A year into the project and we have co-operatives springing up all across the country busily working to ensure the long-term future of their historic buildings.  We are delighted that many of the volunteers involved, places of worship, and representatives from our hugely supportive project partners (who include The National Churches Trust, Caring for Gods Acre, Arthur Rank Centre, English Heritage, and major funders the Heritage Lottery Fund) are coming together in York this November for the very first Maintenance Co-operatives conference.

blocked gully.jpg largeThis is a wonderful opportunity for those already involved to share ideas, and for those new to the project to find out more.  A packed scheduled of speakers from SPAB and our partners will be followed by fascinating York walking tours, the opportunity to put your maintenance concerns directly to our dedicated technical advisor, and of course a sociable drink in the pub to finish the day.

We very much hope that you can join us, tickets are free and there are a limited number of travel bursaries of up to £100 available to volunteers, so book soon!

Kate Streeter

SPAB Maintenance Co-operatives Project Manager

Protecting your church during building work

In this guest post from Neal James at Panthera Security, we take a look at securing your scaffolding, building work and church from unwanted visitors. In the light of several thefts and episodes of vandalism at churches with ongoing building projects, this post is particularly timely, and we hope very useful.

Hampshire, FROXFIELD GREEN, St Peter's on the Green (2013) #001

How to protect your project

By their very nature churches are community buildings and we believe they should remain so. We know that most churches are over a hundred years old, and consequently are often in need of reparation works.

We know that most churches have alarm systems now in place and that is fine for normal use.

However, when work to your church becomes necessary you will invariably need to have a scaffold erected to provide safe work at height access to the building.

By providing that safe access to your contractor, you have also provided it to other, less than welcome visitors!

nsi-goldPanthera Security, Part of the Panthera Group have worked with the National Security Inspectorate on raising awareness to this often overlooked problem, and in developing NCP115 the Code of Practice for the Design, Installation & Maintenance of Scaffolding Alarm Systems. Panthera Group is proud to say that after a rigorous auditing process, we are the UK’s first company to become NSI Gold approved installers.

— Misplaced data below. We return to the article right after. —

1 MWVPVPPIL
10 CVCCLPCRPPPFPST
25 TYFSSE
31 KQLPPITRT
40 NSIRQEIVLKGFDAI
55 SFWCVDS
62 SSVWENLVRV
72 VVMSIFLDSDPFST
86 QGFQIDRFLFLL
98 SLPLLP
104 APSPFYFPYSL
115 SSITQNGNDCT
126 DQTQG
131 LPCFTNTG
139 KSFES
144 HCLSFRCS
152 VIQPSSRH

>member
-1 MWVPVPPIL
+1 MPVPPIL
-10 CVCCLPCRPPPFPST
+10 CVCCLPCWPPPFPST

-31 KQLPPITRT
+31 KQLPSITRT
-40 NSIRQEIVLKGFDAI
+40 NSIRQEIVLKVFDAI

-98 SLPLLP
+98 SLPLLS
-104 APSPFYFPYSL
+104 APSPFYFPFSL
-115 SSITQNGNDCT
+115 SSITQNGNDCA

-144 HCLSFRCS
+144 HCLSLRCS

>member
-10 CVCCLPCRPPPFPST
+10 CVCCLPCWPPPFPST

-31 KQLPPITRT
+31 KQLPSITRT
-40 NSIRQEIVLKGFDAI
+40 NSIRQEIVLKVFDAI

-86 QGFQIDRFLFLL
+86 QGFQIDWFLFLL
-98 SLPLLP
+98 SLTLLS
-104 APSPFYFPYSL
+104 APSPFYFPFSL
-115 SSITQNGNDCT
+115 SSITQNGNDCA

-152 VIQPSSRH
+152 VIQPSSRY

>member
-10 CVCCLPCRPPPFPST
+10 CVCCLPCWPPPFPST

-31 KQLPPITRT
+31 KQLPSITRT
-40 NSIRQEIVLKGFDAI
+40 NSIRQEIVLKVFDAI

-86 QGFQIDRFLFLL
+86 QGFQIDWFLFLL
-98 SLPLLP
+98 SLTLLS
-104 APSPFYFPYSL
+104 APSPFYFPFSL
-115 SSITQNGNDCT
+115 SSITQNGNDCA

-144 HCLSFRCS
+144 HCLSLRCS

It is important to understand that it is the installer that is approved, and not the equipment, as some are led to believe.

Non-approved installers can still install scaffold alarm systems, but they are not required to adhere to the Code of Practice, therefore they may install an insufficient amount of detectors, thereby leaving access points unprotected.

Using NSI Gold approved installers will negate that problem. We always ensure that all vulnerabilities are covered and will issue an NSI Certificate of Compliance once the installation is complete.

Greater Manchester, STOCKPORT, St Mary (Ian Hamilton 2007) #003Ecclesiastical Insurance already recommends the use of NSI approved companies for all other aspects of security, and we have recently been in discussion over the introduction of NCP115 and have been assured that it is the standard they are looking to set regarding the installation of Scaffold Alarm Systems.

NCP115 compliant systems are now being requested as standard by many Quantity Surveyors, Property Managers and Local Authorities.

Let’s spread the word… Protect Our Churches

Neal James, Panthera Security

 

 

Panthera Group Ltd is a member of our Professional Trades Directory, a listing of over 60 companies and services offering a wide range of trades people who can help you with  any part of your church, chapel or meeting house. 
 
The use of trade, firm or business names in the Professional Trades Directory is for the information and convenience of the reader. Such use does not constitute an endorsement or approval by the National Churches Trust of any product or service to the exclusion of others that may be suitable.